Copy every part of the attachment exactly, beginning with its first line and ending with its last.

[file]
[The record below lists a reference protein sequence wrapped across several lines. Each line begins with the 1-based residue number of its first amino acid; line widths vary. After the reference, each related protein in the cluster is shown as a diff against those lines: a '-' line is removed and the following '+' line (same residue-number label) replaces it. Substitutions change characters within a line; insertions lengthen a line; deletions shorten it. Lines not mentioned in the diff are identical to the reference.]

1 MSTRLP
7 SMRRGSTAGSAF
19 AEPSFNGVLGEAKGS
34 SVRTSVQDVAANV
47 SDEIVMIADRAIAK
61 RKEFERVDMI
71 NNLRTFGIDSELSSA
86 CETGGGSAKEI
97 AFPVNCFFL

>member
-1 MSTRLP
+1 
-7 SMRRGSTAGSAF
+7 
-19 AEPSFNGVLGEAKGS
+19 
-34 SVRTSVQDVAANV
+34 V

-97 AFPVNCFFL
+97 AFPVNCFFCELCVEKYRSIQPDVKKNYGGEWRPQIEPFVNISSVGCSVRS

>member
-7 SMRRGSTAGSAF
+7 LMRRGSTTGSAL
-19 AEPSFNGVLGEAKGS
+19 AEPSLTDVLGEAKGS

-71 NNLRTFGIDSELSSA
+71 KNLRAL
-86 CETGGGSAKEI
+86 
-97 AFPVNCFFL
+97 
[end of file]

[The record below lists a reference protein sequence wrapped across several lines. Each line begins with the 1-based residue number of its first amino acid; line widths vary. After the reference, each related protein in the cluster is shown as a diff against those lines: a '-' line is removed and the following '+' line (same residue-number label) replaces it. Substitutions change characters within a line; insertions lengthen a line; deletions shorten it. Lines not mentioned in the diff are identical to the reference.]

1 MSTRLP
7 SMRRGSTAGSAF
19 AEPSFNGVLGEAKGS
34 SVRTSVQDVAANV
47 SDEIVMIADRAIAK
61 RKEFERVDMI
71 NNLRTFGIDSELSSA
86 CETGGGSAKEI
97 AFPVNCFFL

>member
-1 MSTRLP
+1 
-7 SMRRGSTAGSAF
+7 
-19 AEPSFNGVLGEAKGS
+19 
-34 SVRTSVQDVAANV
+34 V

-97 AFPVNCFFL
+97 AFPVNCFFCELCVEKYRSIQPDVKKNYGGEWRPQIEPFVNISSVGCSVRS

>member
-7 SMRRGSTAGSAF
+7 LMRRGSTTGSAL
-19 AEPSFNGVLGEAKGS
+19 AEPSLTDVLGEAKGS

-71 NNLRTFGIDSELSSA
+71 KNLRAL
-86 CETGGGSAKEI
+86 
-97 AFPVNCFFL
+97 